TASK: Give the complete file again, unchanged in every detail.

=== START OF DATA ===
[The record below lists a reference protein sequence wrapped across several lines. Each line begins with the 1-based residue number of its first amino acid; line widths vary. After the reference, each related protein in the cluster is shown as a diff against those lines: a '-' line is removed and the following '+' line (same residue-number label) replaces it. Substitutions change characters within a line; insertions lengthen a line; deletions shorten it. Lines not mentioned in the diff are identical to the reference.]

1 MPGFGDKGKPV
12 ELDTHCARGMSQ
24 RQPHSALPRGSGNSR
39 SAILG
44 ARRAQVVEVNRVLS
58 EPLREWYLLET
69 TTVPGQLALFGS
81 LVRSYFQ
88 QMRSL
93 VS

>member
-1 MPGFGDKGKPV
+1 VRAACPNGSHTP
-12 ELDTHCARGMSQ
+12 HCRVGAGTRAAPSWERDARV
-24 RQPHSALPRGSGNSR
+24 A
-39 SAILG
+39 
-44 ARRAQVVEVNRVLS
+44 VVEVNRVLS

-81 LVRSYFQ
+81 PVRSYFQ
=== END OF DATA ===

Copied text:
[The record below lists a reference protein sequence wrapped across several lines. Each line begins with the 1-based residue number of its first amino acid; line widths vary. After the reference, each related protein in the cluster is shown as a diff against those lines: a '-' line is removed and the following '+' line (same residue-number label) replaces it. Substitutions change characters within a line; insertions lengthen a line; deletions shorten it. Lines not mentioned in the diff are identical to the reference.]

1 MPGFGDKGKPV
12 ELDTHCARGMSQ
24 RQPHSALPRGSGNSR
39 SAILG
44 ARRAQVVEVNRVLS
58 EPLREWYLLET
69 TTVPGQLALFGS
81 LVRSYFQ
88 QMRSL
93 VS

>member
-1 MPGFGDKGKPV
+1 VRAACPNGSHTP
-12 ELDTHCARGMSQ
+12 HCRVGAGTRAAPSWERDARV
-24 RQPHSALPRGSGNSR
+24 A
-39 SAILG
+39 
-44 ARRAQVVEVNRVLS
+44 VVEVNRVLS

-81 LVRSYFQ
+81 PVRSYFQ